You’re frequently challenged with new problems (a common theme for my club early on was the assistance advising me that certain players were having trouble integrating into the squad). However, I often found it hard to grasp exactly what was required of me to remedy the situation. The game could certainly do a better job of indicating how to go about fixing problems (a simple tooltip would be a godsend); there’s a disconnect between the untold amount of jobs that you’re tasked with overseeing and the ability to actually get to grips with them, and then, beyond that, whether to actions you’ve taken are having a positive effect on the pitch. You can, for example, tweak your tactics mid-game, but you’ll never be entirely sure of whether what you did had the desired effect - of whether it was sheer blind luck that your team managed to score a last minute equaliser, or your managerial prowess at work.
This is not always the case. Sometimes the effects of your actions are immediately felt. Take, for example, team talks and player interactions, where you choose a ‘tone’ of address (passionate, aggressive, calm, assertive, etc.) to try and spur your team on to victory and boost their morale. The effects of your pep talks are shown instantly, and player morale is omnipresent. If you mess up you’ll know it.
The fine line between information overload and over-simplification is shattered in favour of the former, then, giving the game a steep learning curve. The upshot of this is that it gives Football Manager 2012 a superb degree of longevity. It’ll take a massive investment of hours to see your club through to the end of a season, even if you’re palming off a lot of your responsibilities. If you decide things aren’t working out all that well, or want to freshen things up, then you have the ability to turn leagues off and on mid-game. Say you want to try your hand abroad for a change, well then you can. And with over 50 countries’ leagues represented there’s no shortage of alternative clubs to take over.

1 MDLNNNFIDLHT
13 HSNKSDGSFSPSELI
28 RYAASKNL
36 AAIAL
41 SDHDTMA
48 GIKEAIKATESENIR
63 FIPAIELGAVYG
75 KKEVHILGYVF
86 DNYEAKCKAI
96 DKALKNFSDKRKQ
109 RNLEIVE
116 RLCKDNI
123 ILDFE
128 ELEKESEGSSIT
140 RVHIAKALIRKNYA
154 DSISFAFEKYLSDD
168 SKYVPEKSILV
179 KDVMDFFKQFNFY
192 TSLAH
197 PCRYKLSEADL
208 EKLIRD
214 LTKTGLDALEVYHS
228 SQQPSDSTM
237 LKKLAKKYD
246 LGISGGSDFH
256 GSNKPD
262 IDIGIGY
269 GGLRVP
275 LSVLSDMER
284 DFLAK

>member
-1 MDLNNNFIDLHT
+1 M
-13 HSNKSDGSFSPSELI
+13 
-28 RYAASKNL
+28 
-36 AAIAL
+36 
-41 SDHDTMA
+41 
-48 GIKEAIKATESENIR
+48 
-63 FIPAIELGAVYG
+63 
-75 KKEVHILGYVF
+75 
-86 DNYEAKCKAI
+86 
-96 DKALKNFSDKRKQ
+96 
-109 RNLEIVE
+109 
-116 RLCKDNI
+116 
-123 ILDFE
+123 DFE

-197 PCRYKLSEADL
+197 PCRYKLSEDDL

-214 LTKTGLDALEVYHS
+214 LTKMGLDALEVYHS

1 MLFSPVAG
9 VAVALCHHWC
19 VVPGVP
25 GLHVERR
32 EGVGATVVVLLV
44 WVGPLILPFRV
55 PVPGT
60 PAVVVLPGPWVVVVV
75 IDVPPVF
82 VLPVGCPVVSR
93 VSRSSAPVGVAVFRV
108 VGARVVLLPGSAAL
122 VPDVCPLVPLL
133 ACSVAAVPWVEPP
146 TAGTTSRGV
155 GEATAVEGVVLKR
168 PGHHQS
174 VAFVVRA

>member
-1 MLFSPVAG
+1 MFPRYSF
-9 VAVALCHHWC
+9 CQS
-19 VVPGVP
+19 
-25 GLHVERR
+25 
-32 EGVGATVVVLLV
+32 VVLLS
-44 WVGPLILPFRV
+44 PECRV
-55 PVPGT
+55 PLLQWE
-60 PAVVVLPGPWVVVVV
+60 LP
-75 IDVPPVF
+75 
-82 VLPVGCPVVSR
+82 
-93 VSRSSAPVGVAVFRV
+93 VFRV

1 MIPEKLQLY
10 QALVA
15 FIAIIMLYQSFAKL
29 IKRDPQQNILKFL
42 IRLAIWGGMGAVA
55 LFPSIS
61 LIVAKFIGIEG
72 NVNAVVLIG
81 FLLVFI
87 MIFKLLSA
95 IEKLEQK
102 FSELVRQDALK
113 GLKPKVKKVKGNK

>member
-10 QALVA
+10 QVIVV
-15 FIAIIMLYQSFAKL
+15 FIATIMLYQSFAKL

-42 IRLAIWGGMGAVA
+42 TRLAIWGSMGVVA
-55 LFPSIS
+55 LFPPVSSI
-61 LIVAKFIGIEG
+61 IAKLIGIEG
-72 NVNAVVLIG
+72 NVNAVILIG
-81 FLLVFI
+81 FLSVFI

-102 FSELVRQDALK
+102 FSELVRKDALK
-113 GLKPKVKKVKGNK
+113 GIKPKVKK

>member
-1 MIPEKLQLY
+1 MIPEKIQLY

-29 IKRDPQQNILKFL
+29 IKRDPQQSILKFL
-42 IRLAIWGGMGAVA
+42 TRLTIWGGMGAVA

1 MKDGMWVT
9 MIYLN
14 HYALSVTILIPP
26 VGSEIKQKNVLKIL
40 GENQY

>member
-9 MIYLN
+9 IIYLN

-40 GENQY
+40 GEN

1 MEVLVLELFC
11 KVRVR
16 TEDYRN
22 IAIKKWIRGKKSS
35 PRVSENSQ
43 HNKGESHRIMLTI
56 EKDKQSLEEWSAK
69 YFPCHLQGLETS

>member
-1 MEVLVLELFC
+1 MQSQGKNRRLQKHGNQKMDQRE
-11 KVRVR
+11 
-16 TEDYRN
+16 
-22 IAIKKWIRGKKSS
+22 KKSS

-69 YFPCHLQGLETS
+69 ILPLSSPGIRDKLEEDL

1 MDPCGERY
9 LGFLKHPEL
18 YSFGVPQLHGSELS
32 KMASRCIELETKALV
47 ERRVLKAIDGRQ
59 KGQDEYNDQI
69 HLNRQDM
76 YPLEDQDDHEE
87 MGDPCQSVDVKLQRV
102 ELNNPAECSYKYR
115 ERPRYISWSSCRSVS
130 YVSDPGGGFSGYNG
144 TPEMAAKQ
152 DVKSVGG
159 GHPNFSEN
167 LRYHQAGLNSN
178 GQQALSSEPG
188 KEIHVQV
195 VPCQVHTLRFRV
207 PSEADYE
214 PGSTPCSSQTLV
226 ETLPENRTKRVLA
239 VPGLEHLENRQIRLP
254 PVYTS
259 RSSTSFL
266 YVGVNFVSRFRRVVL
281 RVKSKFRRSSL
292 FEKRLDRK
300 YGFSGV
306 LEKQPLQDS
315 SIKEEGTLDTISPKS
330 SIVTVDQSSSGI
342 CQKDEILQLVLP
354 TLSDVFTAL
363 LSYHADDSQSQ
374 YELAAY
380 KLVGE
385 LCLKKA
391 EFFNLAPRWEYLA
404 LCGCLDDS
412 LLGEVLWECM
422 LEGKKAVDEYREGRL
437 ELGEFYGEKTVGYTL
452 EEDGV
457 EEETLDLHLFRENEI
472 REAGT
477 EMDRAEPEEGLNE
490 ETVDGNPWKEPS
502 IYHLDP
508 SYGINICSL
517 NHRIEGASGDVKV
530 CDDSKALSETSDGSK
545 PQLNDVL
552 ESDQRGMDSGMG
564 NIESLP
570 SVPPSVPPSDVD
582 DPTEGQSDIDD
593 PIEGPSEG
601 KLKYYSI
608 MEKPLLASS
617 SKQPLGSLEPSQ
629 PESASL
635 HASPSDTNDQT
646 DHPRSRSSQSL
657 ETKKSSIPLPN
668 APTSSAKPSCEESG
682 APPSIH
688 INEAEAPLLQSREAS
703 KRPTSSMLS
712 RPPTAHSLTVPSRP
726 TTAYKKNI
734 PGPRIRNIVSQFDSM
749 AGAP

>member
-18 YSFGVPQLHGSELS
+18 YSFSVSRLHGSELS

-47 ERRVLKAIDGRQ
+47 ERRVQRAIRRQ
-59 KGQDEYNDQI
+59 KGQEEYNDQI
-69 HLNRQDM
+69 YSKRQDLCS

As I alluded to earlier, Football Manager 2012 isn’t a graphically attractive game, nor is it meant to be. For the most part it boils down to a series of pages full of tables, numbers, stats, charts, graphs and text. There is a 3D engine which allows you to watch each of your matches in real time, but it’s basic and not particularly satisfying – I soon reverted to the traditional 2D match display, which has a certain nostalgic appeal. There are only very limited sound effects (a whistle blowing, the ‘thunk’ of a football being kicked, etc.), and no music whatsoever (a long-standing missed opportunity – a pleasant soundtrack would do wonders to make the game feel more atmospheric and engrossing).
Overwhelming, hostile, and boring to some – more the invention of a masochistic accountant looking for ‘fun’ in his spare time than an actual game. Utterly addictive, deep, and staggeringly comprehensive – the authoritative management simulator to others. Football Manager 2012 is a tough sell for newbies, but fans will surely love every tortured minute of it.
There are no comments to display.